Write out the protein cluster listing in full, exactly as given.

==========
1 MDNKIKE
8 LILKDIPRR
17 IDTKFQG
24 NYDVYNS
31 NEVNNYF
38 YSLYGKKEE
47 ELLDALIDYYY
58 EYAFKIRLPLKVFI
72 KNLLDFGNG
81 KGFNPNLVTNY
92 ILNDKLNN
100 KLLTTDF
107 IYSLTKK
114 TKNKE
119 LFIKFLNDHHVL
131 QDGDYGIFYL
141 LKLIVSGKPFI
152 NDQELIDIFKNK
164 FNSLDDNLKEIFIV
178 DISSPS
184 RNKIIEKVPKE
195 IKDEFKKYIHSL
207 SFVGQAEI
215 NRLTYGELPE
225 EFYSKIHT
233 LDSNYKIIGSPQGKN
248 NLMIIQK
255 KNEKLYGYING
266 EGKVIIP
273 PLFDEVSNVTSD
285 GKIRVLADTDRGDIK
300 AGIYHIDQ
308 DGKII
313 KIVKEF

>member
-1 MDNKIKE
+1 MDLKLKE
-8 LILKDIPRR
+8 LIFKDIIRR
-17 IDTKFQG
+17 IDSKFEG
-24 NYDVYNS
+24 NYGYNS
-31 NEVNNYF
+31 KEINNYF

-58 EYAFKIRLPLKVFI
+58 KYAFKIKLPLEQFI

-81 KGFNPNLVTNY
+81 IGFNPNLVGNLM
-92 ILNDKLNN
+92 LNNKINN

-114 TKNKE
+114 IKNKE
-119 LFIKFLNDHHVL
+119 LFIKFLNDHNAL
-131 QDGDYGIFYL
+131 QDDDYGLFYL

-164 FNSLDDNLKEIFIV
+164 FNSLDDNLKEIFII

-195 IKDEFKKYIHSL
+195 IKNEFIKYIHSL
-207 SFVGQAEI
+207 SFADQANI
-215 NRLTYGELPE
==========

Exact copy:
1 MDNKIKE
8 LILKDIPRR
17 IDTKFQG
24 NYDVYNS
31 NEVNNYF
38 YSLYGKKEE
47 ELLDALIDYYY
58 EYAFKIRLPLKVFI
72 KNLLDFGNG
81 KGFNPNLVTNY
92 ILNDKLNN
100 KLLTTDF
107 IYSLTKK
114 TKNKE
119 LFIKFLNDHHVL
131 QDGDYGIFYL
141 LKLIVSGKPFI
152 NDQELIDIFKNK
164 FNSLDDNLKEIFIV
178 DISSPS
184 RNKIIEKVPKE
195 IKDEFKKYIHSL
207 SFVGQAEI
215 NRLTYGELPE
225 EFYSKIHT
233 LDSNYKIIGSPQGKN
248 NLMIIQK
255 KNEKLYGYING
266 EGKVIIP
273 PLFDEVSNVTSD
285 GKIRVLADTDRGDIK
300 AGIYHIDQ
308 DGKII
313 KIVKEF

>member
-1 MDNKIKE
+1 MDLKLKE
-8 LILKDIPRR
+8 LIFKDIIRR
-17 IDTKFQG
+17 IDSKFEG
-24 NYDVYNS
+24 NYGYNS
-31 NEVNNYF
+31 KEINNYF

-58 EYAFKIRLPLKVFI
+58 KYAFKIKLPLEQFI

-81 KGFNPNLVTNY
+81 IGFNPNLVGNLM
-92 ILNDKLNN
+92 LNNKINN

-114 TKNKE
+114 IKNKE
-119 LFIKFLNDHHVL
+119 LFIKFLNDHNAL
-131 QDGDYGIFYL
+131 QDDDYGLFYL

-164 FNSLDDNLKEIFIV
+164 FNSLDDNLKEIFII

-195 IKDEFKKYIHSL
+195 IKNEFIKYIHSL
-207 SFVGQAEI
+207 SFADQANI
-215 NRLTYGELPE